How to Kill Bagworms
Treatment for those pesky bagworms.
There is good news about those pesky bagworm control and it is easy to get started and to maintain a strict killer instinct for these little bags of worms. The key to this plan is early detection and using the right treatment plan based on the time of year or season.
Treat as much of the plant or tree as possible and the leaves of surrounding plants. Having a good attack plan in the spring can keep local populations at bay.
However, if you find a large infestation late in the year, treat once every two weeks until you don’t see any more bagworms. Late season applications won’t have nearly the effect of early springtime treatments for two reasons.
First, the young larva is much more susceptible in the spring. They’re extra “weak” so chemical treatments have a better impact. Treating late in the season when bagworms have reached maturity means you’re dealing with a stronger pesky pest and one that’s more protected since they will be living inside their “bag”.
Secondly, the pupae stage of bagworms is not susceptible to any treatment. Their cocoon will protect them from chemical applications and only when they hatch out can they be affected. For this reason, it’s important that you do multiple applications when treating late in the year. Repeat treatments assure you’ll have good protection to get each release of female and male pupae from their bags. Stay strong with your plan.
Since bagworms tend to hide well, they can go unnoticed when trees are green throughout the summer and fall. But as winter arrives, their dormant bags can be easy to spot. If you have evergreens like Leyland Cypress or some tree harboring dormant bags, treat them with DORMANT OIL SPRAY during the winter. It will suffocate the hibernating stage and kill them before they get active the following spring. Dormant Oil is a good choice to spray during the winter for prevention so you can be sure an ongoing problem won’t resurface the following year.
We recommend to following spray and sprayers. If your trees are tall, it may require to use a trombone sprayer or a larger backpack sprayer like found below to get the coverage needed.
How to Kill Bagworms – Best spray for all times
During the spring, summer or fall, the strongest and best concentrate to apply is BIFEN XTS. Its fast working and goes a long way. Bifen is oil based which enables it to penetrate bagworm bags much better compared to most any other concentrate.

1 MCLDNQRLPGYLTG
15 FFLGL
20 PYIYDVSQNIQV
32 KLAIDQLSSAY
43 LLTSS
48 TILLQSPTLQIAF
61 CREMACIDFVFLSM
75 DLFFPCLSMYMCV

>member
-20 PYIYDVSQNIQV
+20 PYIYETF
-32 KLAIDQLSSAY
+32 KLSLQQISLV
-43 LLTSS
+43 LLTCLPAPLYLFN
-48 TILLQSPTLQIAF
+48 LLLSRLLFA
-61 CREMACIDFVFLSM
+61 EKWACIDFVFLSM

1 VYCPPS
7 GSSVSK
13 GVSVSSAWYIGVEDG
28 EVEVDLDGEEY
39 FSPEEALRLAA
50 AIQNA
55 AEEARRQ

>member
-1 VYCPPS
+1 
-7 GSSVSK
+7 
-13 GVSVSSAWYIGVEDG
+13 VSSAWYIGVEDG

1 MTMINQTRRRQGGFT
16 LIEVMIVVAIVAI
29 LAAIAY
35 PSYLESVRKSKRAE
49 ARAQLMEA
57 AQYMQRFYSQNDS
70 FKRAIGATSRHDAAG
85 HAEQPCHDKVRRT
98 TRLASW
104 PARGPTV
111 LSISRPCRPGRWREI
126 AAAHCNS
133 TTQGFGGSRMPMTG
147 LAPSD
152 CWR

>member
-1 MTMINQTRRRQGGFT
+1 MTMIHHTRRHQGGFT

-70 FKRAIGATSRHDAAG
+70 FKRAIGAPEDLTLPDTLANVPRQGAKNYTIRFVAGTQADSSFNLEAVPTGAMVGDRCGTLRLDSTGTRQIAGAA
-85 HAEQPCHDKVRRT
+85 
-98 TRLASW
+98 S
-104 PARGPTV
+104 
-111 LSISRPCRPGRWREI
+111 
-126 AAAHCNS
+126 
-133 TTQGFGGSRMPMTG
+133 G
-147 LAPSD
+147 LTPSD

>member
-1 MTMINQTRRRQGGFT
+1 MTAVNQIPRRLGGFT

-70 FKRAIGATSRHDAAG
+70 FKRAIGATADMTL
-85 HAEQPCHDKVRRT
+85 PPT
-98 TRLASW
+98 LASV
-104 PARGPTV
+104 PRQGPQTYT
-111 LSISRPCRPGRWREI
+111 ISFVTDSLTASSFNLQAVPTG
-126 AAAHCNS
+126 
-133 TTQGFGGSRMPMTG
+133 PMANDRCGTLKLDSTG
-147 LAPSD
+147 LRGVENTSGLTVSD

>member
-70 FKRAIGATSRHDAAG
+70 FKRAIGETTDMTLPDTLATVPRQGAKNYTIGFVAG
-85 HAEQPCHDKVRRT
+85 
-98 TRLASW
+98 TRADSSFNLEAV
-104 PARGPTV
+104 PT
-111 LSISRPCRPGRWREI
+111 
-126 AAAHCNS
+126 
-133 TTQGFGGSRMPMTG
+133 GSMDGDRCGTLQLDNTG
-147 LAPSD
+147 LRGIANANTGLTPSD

Use it monthly when bagworms are first active; once they ‘re gone, treat every 2 months to make sure they don’t return. If its the middle of the summer and you have only now identified a problem, treat once a week until all activity is stopped.
For low heights 15 feet or less, our BUGSPRAY PUMP SPRAYER will be able to reach and is well suited for small jobs where 1-2 gallons of mixed material is needed. It comes with a range of spray tips including a pin stream that can deliver a laser-like spray up to 15 feet high.
For heights of 15-30 feet, a TROMBONE SPRAYER will do the job. This is a manually operated sprayer you control by “sliding” the pump you hold in your hands. It’s easy to use and will let you apply chemical exactly where you want it with laser-like precision. Its portable meaning you’ll need a bucket to hold the mixed chemical and once prepared, you can bring the solution afield making this a good option for remote locations where no direct water supply is available.
Lastly, another option is our 20 GALLON HOSE END SPRAYER. This sprayer hooks up to your garden hose and uses the water pressure of your water supply to pump out chemical from the small holding tank underneath the spray handle. This sprayer will be more “wasteful” compared to the pump or trombone sprayer but it can reach up quite high if you have decent water pressure. Basically as high as you can spray your garden hose.
Using this sprayer, you’ll want to add .5 oz of Bifen XTS to the tank and then fill it with water to the 5-gallon line. Next, hook it to your garden hose and spray the entire amount over a 2150 sq/ft of plant foliage.
Bagworms can become a problem on most any tree or plant in the yard if given the chance to survive. If you suspect you have some feeding or foraging on your property, do some spraying early in the season to minimize damage. If it’s winter when you find them, it’s just as wise to spray then to using the Dormant Oil listed above.
Find a spray and plan that you feel comfortable in using, stick with it. You can attack these pesky pests and kill the bagworms on your property. Be strong and stick with your attack plan. Good luck.